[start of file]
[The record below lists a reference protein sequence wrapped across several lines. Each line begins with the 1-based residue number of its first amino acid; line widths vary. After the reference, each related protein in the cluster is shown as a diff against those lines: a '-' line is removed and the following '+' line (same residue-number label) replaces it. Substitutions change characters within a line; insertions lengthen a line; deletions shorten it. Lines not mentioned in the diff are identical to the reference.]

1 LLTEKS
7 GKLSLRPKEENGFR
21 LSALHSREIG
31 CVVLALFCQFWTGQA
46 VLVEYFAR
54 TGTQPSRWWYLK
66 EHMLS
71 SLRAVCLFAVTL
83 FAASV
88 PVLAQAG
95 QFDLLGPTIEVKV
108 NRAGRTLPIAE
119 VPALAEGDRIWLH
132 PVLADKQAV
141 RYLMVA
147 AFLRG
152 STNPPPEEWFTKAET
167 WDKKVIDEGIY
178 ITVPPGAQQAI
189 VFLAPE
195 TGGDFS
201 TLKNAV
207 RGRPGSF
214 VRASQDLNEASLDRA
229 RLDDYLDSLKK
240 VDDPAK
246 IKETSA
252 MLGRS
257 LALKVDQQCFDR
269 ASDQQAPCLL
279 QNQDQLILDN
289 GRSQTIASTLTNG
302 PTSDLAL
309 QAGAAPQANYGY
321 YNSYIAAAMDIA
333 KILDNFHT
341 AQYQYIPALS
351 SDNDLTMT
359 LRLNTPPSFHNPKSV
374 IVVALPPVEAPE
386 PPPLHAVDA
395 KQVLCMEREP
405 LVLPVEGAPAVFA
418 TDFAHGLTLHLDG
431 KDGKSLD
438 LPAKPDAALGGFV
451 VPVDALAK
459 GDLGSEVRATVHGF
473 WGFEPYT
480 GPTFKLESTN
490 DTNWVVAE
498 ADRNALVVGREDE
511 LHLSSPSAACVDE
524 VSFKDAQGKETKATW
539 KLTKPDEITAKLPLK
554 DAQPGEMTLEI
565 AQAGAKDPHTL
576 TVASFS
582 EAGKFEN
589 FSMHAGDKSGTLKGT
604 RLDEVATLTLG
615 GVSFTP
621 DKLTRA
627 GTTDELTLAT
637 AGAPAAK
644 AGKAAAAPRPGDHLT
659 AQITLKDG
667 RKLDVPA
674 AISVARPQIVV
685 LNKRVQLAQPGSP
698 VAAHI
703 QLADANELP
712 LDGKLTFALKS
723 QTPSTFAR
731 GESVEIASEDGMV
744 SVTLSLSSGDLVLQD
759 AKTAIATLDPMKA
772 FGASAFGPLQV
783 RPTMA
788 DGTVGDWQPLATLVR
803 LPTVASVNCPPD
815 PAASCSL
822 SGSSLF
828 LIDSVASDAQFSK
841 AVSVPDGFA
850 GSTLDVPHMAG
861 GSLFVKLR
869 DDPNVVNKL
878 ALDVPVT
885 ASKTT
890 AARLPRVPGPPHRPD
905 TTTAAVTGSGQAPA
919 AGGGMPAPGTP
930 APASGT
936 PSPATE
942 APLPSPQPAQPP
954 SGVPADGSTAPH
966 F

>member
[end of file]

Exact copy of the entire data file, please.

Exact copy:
[The record below lists a reference protein sequence wrapped across several lines. Each line begins with the 1-based residue number of its first amino acid; line widths vary. After the reference, each related protein in the cluster is shown as a diff against those lines: a '-' line is removed and the following '+' line (same residue-number label) replaces it. Substitutions change characters within a line; insertions lengthen a line; deletions shorten it. Lines not mentioned in the diff are identical to the reference.]

1 LLTEKS
7 GKLSLRPKEENGFR
21 LSALHSREIG
31 CVVLALFCQFWTGQA
46 VLVEYFAR
54 TGTQPSRWWYLK
66 EHMLS
71 SLRAVCLFAVTL
83 FAASV
88 PVLAQAG
95 QFDLLGPTIEVKV
108 NRAGRTLPIAE
119 VPALAEGDRIWLH
132 PVLADKQAV
141 RYLMVA
147 AFLRG
152 STNPPPEEWFTKAET
167 WDKKVIDEGIY
178 ITVPPGAQQAI
189 VFLAPE
195 TGGDFS
201 TLKNAV
207 RGRPGSF
214 VRASQDLNEASLDRA
229 RLDDYLDSLKK
240 VDDPAK
246 IKETSA
252 MLGRS
257 LALKVDQQCFDR
269 ASDQQAPCLL
279 QNQDQLILDN
289 GRSQTIASTLTNG
302 PTSDLAL
309 QAGAAPQANYGY
321 YNSYIAAAMDIA
333 KILDNFHT
341 AQYQYIPALS
351 SDNDLTMT
359 LRLNTPPSFHNPKSV
374 IVVALPPVEAPE
386 PPPLHAVDA
395 KQVLCMEREP
405 LVLPVEGAPAVFA
418 TDFAHGLTLHLDG
431 KDGKSLD
438 LPAKPDAALGGFV
451 VPVDALAK
459 GDLGSEVRATVHGF
473 WGFEPYT
480 GPTFKLESTN
490 DTNWVVAE
498 ADRNALVVGREDE
511 LHLSSPSAACVDE
524 VSFKDAQGKETKATW
539 KLTKPDEITAKLPLK
554 DAQPGEMTLEI
565 AQAGAKDPHTL
576 TVASFS
582 EAGKFEN
589 FSMHAGDKSGTLKGT
604 RLDEVATLTLG
615 GVSFTP
621 DKLTRA
627 GTTDELTLAT
637 AGAPAAK
644 AGKAAAAPRPGDHLT
659 AQITLKDG
667 RKLDVPA
674 AISVARPQIVV
685 LNKRVQLAQPGSP
698 VAAHI
703 QLADANELP
712 LDGKLTFALKS
723 QTPSTFAR
731 GESVEIASEDGMV
744 SVTLSLSSGDLVLQD
759 AKTAIATLDPMKA
772 FGASAFGPLQV
783 RPTMA
788 DGTVGDWQPLATLVR
803 LPTVASVNCPPD
815 PAASCSL
822 SGSSLF
828 LIDSVASDAQFSK
841 AVSVPDGFA
850 GSTLDVPHMAG
861 GSLFVKLR
869 DDPNVVNKL
878 ALDVPVT
885 ASKTT
890 AARLPRVPGPPHRPD
905 TTTAAVTGSGQAPA
919 AGGGMPAPGTP
930 APASGT
936 PSPATE
942 APLPSPQPAQPP
954 SGVPADGSTAPH
966 F

>member